Virtual reality still has a long way to go before it becomes mainstream. The devices released this year by HTC, Facebook’s Oculus, Sony PlayStation and Google largely revolve around gaming, limiting their audience. In addition, most of the devices are expensive.

But the technology has made significant strides. It works smoothly, and the experiences are immersive and stunning. Apps released this year — like Tilt Brush, a 3-D painting tool for HTC’s Vive, or SuperHyberCube, which is like Tetris with a virtual-reality twist for PlayStation VR — demonstrated virtual reality’s tremendous potential.


Tensions between tech companies and the government reached a fever pitch during Apple’s face-off with the F.B.I. early this year over privacy and security. The F.B.I. had demanded that Apple weaken its iPhone encryption so that it could gain access to the contents of a phone belonging to a gunman in the San Bernardino, Calif., mass shooting. Apple refused, arguing that weakening its software system for a single investigation would create vulnerabilities that might put all customers at risk. The F.B.I. eventually withdrew its demand after figuring out how to break into the iPhone without Apple’s help.

Amid Apple’s feud with the F.B.I., many big tech companies expanded encryption in their products. Facebook, WhatsApp and Google put the encryption protocol from Signal, a widely lauded secure messaging service, in their messaging services. Though none of the encrypted messaging services are perfect, this year marked significant progress toward offering tools that strengthened consumer privacy.


Mobile video broadcasting was once a novelty because live streams had a tendency to be spotty, unreliable and impractical to produce. But in the last year, Twitter’s Periscope and Facebook Live have made mobile live video streams simple to shoot and extremely popular.

Periscope reported that as of March, 110 years’ worth of live video was consumed daily on its mobile apps, up from 40 years’ worth a day last year. Facebook said videos are viewed eight billion times a day on the social network, up from one billion a year ago, and live videos get 10 times as many comments as other videos.

The popularity of live video streaming is making online video a prominent medium. Just scroll down your Facebook News Feed and witness how often people are posting videos instead of photos and text. Video has become unavoidable.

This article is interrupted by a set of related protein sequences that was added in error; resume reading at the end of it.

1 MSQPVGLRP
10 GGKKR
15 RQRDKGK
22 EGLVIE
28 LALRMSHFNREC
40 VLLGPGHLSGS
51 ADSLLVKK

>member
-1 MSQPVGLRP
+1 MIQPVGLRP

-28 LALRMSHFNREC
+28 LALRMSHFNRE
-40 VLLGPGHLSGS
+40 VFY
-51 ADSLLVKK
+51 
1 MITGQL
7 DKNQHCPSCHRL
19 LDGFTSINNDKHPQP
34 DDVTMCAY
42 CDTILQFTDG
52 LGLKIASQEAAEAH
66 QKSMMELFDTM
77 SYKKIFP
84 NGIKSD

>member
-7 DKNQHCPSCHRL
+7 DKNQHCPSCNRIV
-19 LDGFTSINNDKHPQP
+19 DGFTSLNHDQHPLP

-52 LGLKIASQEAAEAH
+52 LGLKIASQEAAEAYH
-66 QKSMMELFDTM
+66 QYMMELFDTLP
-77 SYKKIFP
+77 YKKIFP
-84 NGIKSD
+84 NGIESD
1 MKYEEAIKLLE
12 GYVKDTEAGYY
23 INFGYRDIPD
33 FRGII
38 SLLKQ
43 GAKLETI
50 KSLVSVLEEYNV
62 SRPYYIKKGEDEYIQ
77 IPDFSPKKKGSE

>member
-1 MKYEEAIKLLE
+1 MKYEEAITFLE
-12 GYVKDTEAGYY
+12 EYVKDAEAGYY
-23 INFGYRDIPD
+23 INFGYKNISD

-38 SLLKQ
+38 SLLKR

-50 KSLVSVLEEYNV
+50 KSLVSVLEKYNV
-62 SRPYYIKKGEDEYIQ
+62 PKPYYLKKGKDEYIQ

(The New York Times)

Moscow, Iranian Minister of Defense to Discuss an 8 Billion Dollar Arms Deal

Moscow, Iranian Minister of Defense to Discuss an 8 Billion Dollar Arms Deal
Moscow, Iranian Minister of Defense to Discuss an 8 Billion Dollar Arms Deal

In the prospect of intensifying military cooperation between Russia and Iran, Hossein Dehghan, Iranian Minister of Defense arrived to Moscow and instigated deliberations with his peer Sergey Shoygu. Dehghan is also expected to later meet Russian President Vladimir Putin. Moreover, the agreement on Russia delivering the S-300 (missile system) to Iran is in accord on execution, after the deal being previously put to rest, an approximate 10 years, due to the economic and military sanctions that were imposed on Iran.

Dehghan visiting Russia aims to acquire artillery bulk worth a near 8 billion dollars in planes and military equipment. He will also be conferring several regional and international suits, like the Syrian crisis and the relationship with Gulf countries especially Saudi Arabia, Military-Technical Cooperation (MTC) sources reported.

Kommersant, a Russian daily newspaper, published that Tehran has provided Moscow a list on arms and equipment the Iranian army hopes on picking up. The list is the same one discussed with the Russian Ministry of Defense, the government, and kremlin.

Iran also seems to want to get its hands on the advanced anti-aircraft weapon system S-400, the latest upgrade by the Almaz Central Design Bureau. It is the same missile system Russia has dispatched near Turkish borders north of Syrian Lattakia port city, after the downing of the Russian Sukhoi Su-24 fighter-jet near borders on Nov. 24. Iranian administration potentially looks forward to signing a deal on Sukhoi Su-30 advanced fighter-jets made by Sukhoi Aviation Corporation, or the regulation of a local production of fighter-jets in Iran under Russian licensing, Interfax reported.

Sources stated that Russian-Iranian consultations also involve the possibility of importing K-300P Bastion-P Russian mobile coastal defense missile system equipped with Yakhont SS-N-26 anti-ship cruise missile. Iran, moreover, is looking into the chances of bringing in Yak-130 subsonic two-seat advanced jet trainer/light attack aircraft, Mil Mi-8 and Mi-17 helicopters, Russian made frigates, diesel-electric attack submarine, and many other war artillery.